Dark Side of the Looking Glass, my first novel, started out simply as a personal desire to write a book. I loved reading and thought that I possibly could write a book of a genre that I enjoyed reading. I had to try my hand at it. While business was slow in my small architectural firm, I thought that this would be a good time to venture into a book. I had no “lines to draw or specs to write” so I decided to jot down a few ideas for a fictional novel. I began by making some notes of what could be interesting thoughts for my book. I had a short list of possibilities.

I was working alone in my office and had Oldie-Goldies playing on the radio. A particular song played and a light came on in my mind! My first choice for a book subject was quickly replaced by something entirely new … and different. So yes, definitely, a primal thought generated from a song was the seed that germinated to produce my first novel. It was not exactly “inspirational” but certainly thought provoking … and providential. It seemed that fate had insinuated itself into my head.

Dark Side of the Looking Glass began from that epiphany that I had just before spring of ‘94 during a lull in my architectural work while listening to twenty-five-year-old songs on the radio. Reflections, a song by Diana Ross & The Supremes, and the theme song to the TV series China Beach played. It grabbed my attention. This song, of course, brought up thoughts of Vietnam. Waves of emotion rushed through me as I remembered my brother and others serving there. Reflections was followed by the song Run through the Jungle by Creedence Clearwater Revival, one of my all-time favorite groups. To me, the intro music of the song sounded like fighter jets streaking overhead, perhaps heading to a Vietnamese target. It took my mind to the jungles of Vietnam and the war that had raged for many years so long ago and to the many casualties from it.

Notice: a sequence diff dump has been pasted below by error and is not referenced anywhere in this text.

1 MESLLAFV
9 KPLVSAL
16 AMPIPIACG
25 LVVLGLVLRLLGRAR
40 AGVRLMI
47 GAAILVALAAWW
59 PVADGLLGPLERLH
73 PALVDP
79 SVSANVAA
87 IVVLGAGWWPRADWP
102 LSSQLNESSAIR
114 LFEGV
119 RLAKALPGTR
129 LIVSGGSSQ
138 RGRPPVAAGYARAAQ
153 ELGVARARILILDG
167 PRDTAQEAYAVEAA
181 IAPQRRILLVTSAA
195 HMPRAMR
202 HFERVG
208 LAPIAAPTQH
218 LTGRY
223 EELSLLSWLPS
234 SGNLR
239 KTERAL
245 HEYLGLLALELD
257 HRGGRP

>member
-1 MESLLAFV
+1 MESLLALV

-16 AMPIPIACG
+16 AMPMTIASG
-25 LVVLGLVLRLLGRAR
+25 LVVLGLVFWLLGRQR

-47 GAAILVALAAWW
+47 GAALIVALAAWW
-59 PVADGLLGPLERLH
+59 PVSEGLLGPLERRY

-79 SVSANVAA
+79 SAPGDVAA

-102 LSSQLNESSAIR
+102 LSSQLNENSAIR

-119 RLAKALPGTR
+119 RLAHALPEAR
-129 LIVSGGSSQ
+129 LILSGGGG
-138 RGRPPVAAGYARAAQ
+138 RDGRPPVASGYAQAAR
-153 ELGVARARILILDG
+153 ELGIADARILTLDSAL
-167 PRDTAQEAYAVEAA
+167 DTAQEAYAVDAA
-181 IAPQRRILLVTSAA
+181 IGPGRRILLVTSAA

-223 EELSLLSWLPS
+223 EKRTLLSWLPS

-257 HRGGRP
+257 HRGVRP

My mind relived those terrible scenes broadcast live to television audiences. And, it reminded me again of my brother who was sent over as one of the early “advisors” in 1962 and again, of high school friends who were drafted in 1965 and sent over to fight … and of those who didn’t make it back. I thought about myself. I had not been drafted; I never volunteered for duty, and never went into service; I never had to go to war … but my brothers and friends did. While thousands fought and died in Vietnam, I only served our country during those awful years in an air-conditioned, multi-story, high rise office building behind a desk—designing projects and reviewing military specifications for ongoing domestic and foreign military projects. What real impact did my DOD occupation have?

My book’s theme is of a character much like me, who did not go to Vietnam. But much later in life, fate—or something way beyond Sam Michael’s control—caught up with him and sent him through a nightmarish turn of events into the throes of the Vietnam War in 1965 as a young green-horn African-American soldier.

The song, Reflections, reminded me of looking in a mirror and being able to see inside it much like looking into a crystal ball. But a future was not foretold, only the past dark images of the horrors of the Vietnam War flashed across the silvery finish; images that emanated from somewhere just on the other side—deep from within the hellish memories of a sad time in our American history.

Perhaps unnecessary and self-imposed guilt created the “inspiration” for my book. Too many had gone to war all those years ago, but I didn’t … my number didn’t come up!